Too often, visitors to Historic Hudson Valley properties assumed that enslaved people in the Northern states experienced more freedom and better conditions than their Southern counterparts.
To counter this assumption and provide a more complete picture of the institution, the organization completed an elaborate interactive website entitled People Not Property, which reveals what it really meant to be enslaved in the North, including the Hudson Valley.
“We wanted to do a little myth-busting and find the neglected stories of enslaved people — how they lived, how they survived, and what challenges they faced,” says Elizabeth Bradley, vice president of programs and engagement at Historic Hudson Valley.
Turns out that the more than 80 individuals highlighted lived lives limited in legal and economic rights. No matter where the bondage took place, be it Schuyler Mansion in Albany and down the valley to New York City — including two Historic Hudson Valley properties, Van Cortlandt Manor in Croton-on-Hudson and Philipsburg Manor in Sleepy Hollow — enslaved people attempted to retain their dignity despite their circumstances.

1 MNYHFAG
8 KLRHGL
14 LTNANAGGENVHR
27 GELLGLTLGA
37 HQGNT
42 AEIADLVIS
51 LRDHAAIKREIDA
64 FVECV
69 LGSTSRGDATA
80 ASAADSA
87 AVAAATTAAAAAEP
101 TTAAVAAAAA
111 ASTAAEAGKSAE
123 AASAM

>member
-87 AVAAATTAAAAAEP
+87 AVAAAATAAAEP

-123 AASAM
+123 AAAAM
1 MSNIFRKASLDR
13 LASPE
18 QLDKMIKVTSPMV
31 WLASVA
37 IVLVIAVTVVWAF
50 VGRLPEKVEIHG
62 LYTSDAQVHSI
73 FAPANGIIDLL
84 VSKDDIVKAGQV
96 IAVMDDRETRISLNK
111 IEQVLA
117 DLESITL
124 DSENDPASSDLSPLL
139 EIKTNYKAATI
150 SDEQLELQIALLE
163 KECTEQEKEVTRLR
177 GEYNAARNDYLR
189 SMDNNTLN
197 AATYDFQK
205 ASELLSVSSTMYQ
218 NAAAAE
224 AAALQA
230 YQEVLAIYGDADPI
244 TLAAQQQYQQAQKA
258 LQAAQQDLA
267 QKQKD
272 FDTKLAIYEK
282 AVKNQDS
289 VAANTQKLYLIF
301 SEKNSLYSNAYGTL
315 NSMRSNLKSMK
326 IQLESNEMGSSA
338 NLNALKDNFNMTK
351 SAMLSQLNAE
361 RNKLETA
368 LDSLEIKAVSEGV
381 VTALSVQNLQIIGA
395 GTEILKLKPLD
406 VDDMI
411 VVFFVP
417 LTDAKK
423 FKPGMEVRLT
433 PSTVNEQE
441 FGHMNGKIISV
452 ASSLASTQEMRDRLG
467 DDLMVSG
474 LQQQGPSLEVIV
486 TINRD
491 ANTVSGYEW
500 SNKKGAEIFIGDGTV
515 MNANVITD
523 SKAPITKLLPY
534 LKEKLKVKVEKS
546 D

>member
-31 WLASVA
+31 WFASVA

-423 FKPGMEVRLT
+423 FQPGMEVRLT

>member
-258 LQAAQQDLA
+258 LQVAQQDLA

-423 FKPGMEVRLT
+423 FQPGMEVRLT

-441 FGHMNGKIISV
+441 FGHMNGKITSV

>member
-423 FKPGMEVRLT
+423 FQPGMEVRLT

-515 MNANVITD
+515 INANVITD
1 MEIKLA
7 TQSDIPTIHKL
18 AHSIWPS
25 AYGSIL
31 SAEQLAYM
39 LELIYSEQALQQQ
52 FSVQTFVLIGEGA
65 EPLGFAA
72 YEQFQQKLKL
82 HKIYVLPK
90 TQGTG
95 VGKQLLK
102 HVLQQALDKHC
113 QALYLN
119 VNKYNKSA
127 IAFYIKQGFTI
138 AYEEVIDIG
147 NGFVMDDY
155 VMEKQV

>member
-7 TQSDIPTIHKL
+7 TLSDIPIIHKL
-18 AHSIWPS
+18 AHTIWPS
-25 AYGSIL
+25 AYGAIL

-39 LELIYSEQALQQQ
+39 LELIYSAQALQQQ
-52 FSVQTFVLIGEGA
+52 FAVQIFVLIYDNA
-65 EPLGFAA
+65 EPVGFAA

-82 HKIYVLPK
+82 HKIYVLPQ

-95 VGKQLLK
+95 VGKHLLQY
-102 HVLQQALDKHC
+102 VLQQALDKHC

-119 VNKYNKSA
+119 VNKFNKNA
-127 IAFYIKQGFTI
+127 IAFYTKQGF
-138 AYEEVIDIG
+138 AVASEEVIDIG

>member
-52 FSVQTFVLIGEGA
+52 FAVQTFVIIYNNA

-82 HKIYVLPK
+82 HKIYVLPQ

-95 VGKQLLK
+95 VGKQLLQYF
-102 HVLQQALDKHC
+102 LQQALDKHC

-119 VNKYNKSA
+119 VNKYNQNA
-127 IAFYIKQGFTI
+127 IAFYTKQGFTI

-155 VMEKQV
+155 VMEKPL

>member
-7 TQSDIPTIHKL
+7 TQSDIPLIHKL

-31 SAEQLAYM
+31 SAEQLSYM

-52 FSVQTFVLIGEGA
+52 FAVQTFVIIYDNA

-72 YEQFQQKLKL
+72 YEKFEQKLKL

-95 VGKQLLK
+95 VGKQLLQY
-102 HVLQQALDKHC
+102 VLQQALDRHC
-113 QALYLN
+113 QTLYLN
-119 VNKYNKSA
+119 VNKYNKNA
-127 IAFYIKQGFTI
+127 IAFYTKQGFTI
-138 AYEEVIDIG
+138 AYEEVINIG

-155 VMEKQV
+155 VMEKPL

At least 23 slaves lived at Philipsburg Manor, working the elaborate mill. Historic Hudson Valley has been interpreting their stories since the 1990s. Other slaves at Van Cortlandt Manor, a much smaller property, engaged in a plot to run away.
The project, which received support from the National Endowment for the Humanities, is the result of decades worth of research, took three-and-a-half years to complete, and involved the work of almost three dozen people.
The final product — an interactive documentary presented in a website — is broken down into several segments, including reenactments, videos, interviews, and infographics based on primary documents. One such document is a calculation of how much income the system denied to a miller at Philipsburg Manor named Caesar, whose owner participated in the slave trade, said Bradley.
In New York, laws provided for a gradual emancipation beginning in 1799, but bounty hunters could still track down runaways up to the Civil War, and many prominent citizens continued to benefit from slave-trade profits.
“As late as the 1840s, enslaved laborers were still listed on the New York census,” said Bradley.
To view the documentary, go to peoplenotproperty.hudsonvalley.org.